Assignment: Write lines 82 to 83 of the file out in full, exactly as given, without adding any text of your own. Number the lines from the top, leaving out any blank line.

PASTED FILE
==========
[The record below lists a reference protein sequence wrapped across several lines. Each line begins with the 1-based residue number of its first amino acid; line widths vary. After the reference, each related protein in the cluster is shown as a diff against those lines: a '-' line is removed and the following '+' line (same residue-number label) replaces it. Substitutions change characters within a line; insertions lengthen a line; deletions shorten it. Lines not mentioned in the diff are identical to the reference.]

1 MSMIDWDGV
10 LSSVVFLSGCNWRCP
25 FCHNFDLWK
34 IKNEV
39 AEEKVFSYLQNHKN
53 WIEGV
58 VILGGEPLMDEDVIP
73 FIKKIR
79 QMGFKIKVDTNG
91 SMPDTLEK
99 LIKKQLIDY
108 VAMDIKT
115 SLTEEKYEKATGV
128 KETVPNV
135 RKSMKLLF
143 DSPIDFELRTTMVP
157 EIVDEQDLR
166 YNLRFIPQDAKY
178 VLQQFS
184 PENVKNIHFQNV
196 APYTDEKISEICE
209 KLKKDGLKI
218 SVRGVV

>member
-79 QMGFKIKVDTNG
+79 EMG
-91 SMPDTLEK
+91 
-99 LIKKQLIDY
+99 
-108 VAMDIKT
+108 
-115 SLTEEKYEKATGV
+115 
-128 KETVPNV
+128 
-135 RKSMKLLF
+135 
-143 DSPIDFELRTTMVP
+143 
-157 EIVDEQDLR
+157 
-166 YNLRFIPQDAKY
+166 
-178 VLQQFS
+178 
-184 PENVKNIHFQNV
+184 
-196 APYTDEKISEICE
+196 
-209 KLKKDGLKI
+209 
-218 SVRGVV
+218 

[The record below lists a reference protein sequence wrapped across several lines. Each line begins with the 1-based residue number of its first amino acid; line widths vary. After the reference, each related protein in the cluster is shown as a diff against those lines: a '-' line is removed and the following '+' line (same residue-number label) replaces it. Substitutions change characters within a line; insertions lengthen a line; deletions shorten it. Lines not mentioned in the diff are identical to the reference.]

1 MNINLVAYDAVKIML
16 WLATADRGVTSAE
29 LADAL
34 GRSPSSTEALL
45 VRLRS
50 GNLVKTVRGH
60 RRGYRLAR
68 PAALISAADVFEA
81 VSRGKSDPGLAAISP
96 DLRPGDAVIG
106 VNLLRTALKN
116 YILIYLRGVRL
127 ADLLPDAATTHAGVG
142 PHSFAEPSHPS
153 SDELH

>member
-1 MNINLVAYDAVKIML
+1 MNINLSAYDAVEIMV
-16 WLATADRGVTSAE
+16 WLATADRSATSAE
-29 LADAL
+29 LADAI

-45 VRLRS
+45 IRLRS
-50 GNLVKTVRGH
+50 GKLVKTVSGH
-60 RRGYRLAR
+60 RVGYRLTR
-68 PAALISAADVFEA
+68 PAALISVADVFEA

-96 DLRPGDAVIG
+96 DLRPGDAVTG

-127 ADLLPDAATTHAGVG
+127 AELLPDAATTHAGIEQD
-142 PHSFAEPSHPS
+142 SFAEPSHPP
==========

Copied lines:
+50 GKLVKTVSGH
-60 RRGYRLAR